Billionaire Island Brides
The books in the Billionaire Island Brides series are set on the fictitious island of Akilina in the South Caribbean. The first three books follow Greek-American billionaire alpha-male triplets. Rapheus, Neopheus, and Telepheus Giannopoulos, as they try to solve their family's three-hundred-plus-year tie to the island. What they discover will make them question their beliefs about who they think they are. But since these stories are romances, the brothers will of course fall helplessly and hopelessly in love with the feisty heroines who help them solve their mysteries and accept the truths about their identities.
These books are suspenseful and filled with emotion, depth, and personal and family-oriented challenges and drama that will make readers wonder just what might fall to the ground if they shook their family trees hard enough.
Fans of the bestselling Billionaire Brides of Granite Falls series, hold on to your hats: The Fabulous Four couples and their families will make special appearances in the Billionaire Island Brides--Akilina Connection trilogy.
See you in Akilina, where restless souls find love...
I have always wanted to write a romance series set in the Caribbean because I was born there and I wanted to write about my culture. But as I began to pen the first draft, I had a "What If?" moment that stemmed from my watching Marvel's Black Panther that was set in the fictitious and thriving African country of Wakanda--a country whose culture and lifestyle had not been touched nor influenced by Westerners.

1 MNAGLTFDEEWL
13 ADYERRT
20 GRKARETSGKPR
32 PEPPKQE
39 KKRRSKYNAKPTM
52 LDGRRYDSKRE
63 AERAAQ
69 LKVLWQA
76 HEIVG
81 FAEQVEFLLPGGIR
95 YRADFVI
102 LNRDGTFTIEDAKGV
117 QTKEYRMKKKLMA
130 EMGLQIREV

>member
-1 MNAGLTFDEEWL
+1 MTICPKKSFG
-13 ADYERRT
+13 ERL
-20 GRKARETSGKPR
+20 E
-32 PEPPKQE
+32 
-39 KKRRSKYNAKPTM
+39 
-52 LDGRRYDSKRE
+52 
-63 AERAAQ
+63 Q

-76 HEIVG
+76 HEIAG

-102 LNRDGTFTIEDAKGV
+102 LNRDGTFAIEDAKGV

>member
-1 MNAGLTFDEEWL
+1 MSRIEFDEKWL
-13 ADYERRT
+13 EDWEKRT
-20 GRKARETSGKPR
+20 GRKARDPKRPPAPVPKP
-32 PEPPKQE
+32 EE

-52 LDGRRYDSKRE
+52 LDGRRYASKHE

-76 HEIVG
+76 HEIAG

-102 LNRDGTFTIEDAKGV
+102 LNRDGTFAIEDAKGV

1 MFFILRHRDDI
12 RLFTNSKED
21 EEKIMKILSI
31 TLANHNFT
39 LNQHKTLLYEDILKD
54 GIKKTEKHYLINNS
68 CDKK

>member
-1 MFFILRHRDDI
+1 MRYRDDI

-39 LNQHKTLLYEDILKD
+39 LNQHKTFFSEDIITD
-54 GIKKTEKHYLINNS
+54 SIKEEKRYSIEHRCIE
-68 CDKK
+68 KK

I thought, what if there was an island in the Caribbean that was never colonized by Europeans? What if the Taino, or the Kalinago, or another sub-Indigenous peoples who lived on this island were left to practice their way of life and culture without outside influences and ideology? And so the idea of the thriving island of Akilina was born.
Akilina is situated in the South Caribbean. It is about 230 sq. miles, and borders the Atlantic on the east coast, and the Caribbean Sea on the west.
The island is actually culaturally and ethnically split in half. Somewhat like the French and Dutch sides of St. Marteen/St. Marten, and The Dominican Republic and Haitian sides of Hispaniola.
The descendants of former African enslaved people inhabit the western side, called Akilina, while the Megiri--a subgroup of Kalinago and Amerindian tribes--occupy the eastern side, which they call Ynoa.
Ynoa is the original name of the island and it means Land of Poisonous Trees because of the groves of Manchineel trees that still grow on the island to this day.